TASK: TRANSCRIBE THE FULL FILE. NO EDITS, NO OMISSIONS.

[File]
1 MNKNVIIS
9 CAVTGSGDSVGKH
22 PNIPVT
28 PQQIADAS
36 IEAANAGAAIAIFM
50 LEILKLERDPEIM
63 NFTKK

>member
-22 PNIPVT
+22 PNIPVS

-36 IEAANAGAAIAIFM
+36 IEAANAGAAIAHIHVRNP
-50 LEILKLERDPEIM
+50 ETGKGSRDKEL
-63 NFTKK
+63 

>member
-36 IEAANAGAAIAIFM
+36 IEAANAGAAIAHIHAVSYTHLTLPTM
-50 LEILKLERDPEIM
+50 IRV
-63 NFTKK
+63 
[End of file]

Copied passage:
1 MNKNVIIS
9 CAVTGSGDSVGKH
22 PNIPVT
28 PQQIADAS
36 IEAANAGAAIAIFM
50 LEILKLERDPEIM
63 NFTKK

>member
-22 PNIPVT
+22 PNIPVS

-36 IEAANAGAAIAIFM
+36 IEAANAGAAIAHIHVRNP
-50 LEILKLERDPEIM
+50 ETGKGSRDKEL
-63 NFTKK
+63 

>member
-36 IEAANAGAAIAIFM
+36 IEAANAGAAIAHIHAVSYTHLTLPTM
-50 LEILKLERDPEIM
+50 IRV
-63 NFTKK
+63 